Four Steps to Bringing Inbound Into the College Classroom [Customer Story]

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Randy Harrison
Randy Harrison



As both a working marketing consultant and professor at Emerson College in Boston, it has been my goal during my twelve years of teaching to give students real-world skills they can use both to advance themselves and the businesses or causes or issues that interest them.

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Emerson has just been ranked #5 in the Top 10 Marketing Programs by USA Today and specializes in integrated marketing and communications. 

Part of the challenge, as I tell my students all the time, is that there is a “perfect storm of innovation,” or multiple exponential forces simultaneously at work in technology that are now and will continue to transform communications and many other aspects of our lives at an ever faster pace. In other words, instead of focusing strictly on the tools themselves, I focus on empowering students to adapt and provide value no matter what tools they use now, as well as with any new or transformational tools that will most certainly continue to emerge over time. So how can the world of inbound fit in?

A Partnership with HubSpot Academy

It is with all this in mind that I reached out to Mark Kilens, Director of HubSpot Academy last summer, in preparation for a senior capstone course I was to teach in Fall 2014. I had already booked a great client for these talented seniors to work on - Capital One Financial. Since Capital One has such a strong digital footprint and our goal was to capture millennial audiences (or personas), inbound seemed a natural component to add to the campaigns these students would be presenting to this client at the end of the semester.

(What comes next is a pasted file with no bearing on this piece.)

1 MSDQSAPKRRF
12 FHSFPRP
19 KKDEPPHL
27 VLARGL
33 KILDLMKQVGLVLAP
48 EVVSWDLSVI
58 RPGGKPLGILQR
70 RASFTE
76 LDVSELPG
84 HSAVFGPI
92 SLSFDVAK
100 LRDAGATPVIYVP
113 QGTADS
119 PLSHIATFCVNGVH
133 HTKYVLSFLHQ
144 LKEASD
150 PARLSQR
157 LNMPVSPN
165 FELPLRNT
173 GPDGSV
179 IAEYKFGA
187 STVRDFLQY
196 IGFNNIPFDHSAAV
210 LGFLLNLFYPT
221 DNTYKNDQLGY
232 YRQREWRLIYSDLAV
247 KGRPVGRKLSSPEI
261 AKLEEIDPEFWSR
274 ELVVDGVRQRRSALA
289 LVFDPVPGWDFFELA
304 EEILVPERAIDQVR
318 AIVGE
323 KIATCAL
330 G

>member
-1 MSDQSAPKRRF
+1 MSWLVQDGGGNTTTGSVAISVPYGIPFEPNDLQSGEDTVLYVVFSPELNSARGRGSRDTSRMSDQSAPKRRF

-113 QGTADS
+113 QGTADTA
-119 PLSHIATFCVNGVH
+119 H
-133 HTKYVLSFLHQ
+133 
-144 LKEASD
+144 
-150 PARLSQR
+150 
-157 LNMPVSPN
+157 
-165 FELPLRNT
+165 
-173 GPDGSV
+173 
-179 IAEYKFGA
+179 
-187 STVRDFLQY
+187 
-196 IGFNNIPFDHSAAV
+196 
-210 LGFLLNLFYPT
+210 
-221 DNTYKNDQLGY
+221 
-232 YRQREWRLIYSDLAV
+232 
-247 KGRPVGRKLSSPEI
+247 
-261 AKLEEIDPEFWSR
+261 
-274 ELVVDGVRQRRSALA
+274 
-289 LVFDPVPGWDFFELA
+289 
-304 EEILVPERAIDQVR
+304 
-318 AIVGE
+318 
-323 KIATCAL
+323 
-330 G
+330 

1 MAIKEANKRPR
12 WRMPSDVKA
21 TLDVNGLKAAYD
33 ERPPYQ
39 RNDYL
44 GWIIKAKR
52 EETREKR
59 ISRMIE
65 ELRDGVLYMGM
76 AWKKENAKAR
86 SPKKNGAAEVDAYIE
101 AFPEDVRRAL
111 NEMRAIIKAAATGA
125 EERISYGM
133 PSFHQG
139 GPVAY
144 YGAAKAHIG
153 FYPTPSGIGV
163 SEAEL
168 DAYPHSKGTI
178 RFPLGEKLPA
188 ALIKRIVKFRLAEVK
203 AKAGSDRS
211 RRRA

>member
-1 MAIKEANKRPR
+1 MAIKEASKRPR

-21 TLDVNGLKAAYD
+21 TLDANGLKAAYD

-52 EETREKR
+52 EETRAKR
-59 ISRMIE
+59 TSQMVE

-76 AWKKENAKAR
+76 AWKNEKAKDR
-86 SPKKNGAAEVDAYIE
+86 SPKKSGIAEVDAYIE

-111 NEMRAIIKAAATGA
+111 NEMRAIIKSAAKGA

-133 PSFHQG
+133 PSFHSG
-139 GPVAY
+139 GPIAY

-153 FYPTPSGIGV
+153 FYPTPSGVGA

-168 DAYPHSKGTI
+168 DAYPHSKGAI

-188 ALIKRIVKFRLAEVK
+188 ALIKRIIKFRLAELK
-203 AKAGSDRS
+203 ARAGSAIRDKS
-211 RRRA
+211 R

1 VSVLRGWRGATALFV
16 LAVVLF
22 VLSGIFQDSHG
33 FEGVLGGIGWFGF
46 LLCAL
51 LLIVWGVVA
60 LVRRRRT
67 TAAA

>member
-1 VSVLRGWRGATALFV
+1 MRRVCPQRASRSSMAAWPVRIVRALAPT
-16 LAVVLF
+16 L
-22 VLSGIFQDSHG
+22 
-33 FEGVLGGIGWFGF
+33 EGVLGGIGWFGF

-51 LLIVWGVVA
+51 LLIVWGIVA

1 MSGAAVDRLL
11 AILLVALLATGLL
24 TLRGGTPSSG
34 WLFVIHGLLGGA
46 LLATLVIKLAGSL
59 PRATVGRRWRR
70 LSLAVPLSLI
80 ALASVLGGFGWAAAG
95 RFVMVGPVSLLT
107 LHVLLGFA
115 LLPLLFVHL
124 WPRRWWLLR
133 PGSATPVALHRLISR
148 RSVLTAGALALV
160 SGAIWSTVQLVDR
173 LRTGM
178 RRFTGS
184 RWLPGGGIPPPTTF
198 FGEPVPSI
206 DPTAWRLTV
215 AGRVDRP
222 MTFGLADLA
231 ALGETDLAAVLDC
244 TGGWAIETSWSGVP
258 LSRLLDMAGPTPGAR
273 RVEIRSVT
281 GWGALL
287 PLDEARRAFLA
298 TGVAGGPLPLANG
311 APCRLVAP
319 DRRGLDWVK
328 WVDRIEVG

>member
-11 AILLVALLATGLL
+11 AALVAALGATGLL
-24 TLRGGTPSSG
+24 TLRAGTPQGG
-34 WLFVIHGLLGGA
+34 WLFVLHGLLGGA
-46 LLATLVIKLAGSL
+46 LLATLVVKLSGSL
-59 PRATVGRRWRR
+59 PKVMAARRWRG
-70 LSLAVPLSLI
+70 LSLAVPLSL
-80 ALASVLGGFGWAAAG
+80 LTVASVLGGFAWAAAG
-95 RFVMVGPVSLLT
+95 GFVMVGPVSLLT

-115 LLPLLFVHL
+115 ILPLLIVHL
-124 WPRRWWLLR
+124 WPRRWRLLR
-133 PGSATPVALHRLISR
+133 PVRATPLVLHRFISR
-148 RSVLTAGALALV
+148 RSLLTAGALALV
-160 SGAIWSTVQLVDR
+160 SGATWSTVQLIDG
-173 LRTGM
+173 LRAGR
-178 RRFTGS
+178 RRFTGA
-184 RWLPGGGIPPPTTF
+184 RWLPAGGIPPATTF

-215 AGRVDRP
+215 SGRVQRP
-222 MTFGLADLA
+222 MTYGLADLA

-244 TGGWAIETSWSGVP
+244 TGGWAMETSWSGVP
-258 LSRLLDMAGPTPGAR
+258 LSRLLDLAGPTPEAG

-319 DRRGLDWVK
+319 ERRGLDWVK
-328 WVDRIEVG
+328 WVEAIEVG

It started off by simply making the HubSpot Academy’s Inbound Certification course available to the class along with a semester-long HubSpot trial license. To top it off, we took a class visit to HubSpot headquarters to kick things off.

As we got rolling, the students told me that they needed more training in order to develop and present the strongest Inbound Campaign for Capital One, and they needed some basic assignments and an assessment/feedback mechanism to make the existing Academy assets useful to them. What's more, they needed the feedback from both a marketing/strategy and inbound perspective if it was to truly yield the strongest result. 

Bringing Inbound into the College Classroom

With no advance planning, the folks at HubSpot Academy and I were able to rise to the challenge. Here are the four steps we took to make this work:

1. Built Modules

First off, we separated out and organized some of the Academy’s Inbound Campaign components, especially the lessons on Blogs and Content, Landing Pages and Calls-to-Action. I built assignments for each student to build out a set of organized modules following all of the instructed best practices. 

2. Class Visits by Inbound Experts

We were also very lucky to have two of HubSpot’s Inbound experts, Ginny Sosky (blogs and content) and Lindsay Thibeault (landing pages and calls-to-action) come to class on separate occasions and walk students through these campaign components.

3. Flipped Lessons & Assignments